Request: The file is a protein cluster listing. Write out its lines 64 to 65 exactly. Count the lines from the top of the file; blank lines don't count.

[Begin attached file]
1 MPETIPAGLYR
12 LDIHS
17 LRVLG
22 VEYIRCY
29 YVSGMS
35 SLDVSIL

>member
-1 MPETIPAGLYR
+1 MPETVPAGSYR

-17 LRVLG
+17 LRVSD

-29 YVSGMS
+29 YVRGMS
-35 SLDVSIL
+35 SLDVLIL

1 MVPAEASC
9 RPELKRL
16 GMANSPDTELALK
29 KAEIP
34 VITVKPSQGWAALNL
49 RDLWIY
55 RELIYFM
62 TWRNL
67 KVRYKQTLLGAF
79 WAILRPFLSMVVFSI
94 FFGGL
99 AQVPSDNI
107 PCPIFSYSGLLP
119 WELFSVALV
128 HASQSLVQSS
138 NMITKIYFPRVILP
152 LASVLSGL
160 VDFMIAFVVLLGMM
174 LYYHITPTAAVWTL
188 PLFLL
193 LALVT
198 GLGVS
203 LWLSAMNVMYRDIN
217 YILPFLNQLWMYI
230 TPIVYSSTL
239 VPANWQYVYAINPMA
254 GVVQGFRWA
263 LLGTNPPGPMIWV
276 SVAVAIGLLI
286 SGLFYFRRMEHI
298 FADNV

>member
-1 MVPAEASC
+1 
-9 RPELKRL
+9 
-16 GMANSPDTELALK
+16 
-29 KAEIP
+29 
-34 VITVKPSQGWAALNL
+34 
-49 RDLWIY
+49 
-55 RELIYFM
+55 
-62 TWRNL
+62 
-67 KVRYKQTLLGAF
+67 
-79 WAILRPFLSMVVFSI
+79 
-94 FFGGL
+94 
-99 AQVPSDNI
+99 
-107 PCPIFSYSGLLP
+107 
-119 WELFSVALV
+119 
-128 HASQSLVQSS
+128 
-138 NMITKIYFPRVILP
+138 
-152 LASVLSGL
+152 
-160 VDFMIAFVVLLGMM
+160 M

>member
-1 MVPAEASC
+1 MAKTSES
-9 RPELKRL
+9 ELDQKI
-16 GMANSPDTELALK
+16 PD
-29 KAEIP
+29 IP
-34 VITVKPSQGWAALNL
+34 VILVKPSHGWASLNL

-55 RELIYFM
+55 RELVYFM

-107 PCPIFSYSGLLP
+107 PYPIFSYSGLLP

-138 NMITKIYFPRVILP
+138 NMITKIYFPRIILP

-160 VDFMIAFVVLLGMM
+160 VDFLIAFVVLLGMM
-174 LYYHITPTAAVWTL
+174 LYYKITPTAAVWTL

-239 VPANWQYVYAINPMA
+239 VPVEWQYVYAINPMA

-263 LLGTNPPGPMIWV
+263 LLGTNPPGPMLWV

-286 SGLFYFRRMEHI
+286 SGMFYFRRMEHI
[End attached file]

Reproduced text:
-67 KVRYKQTLLGAF
+67 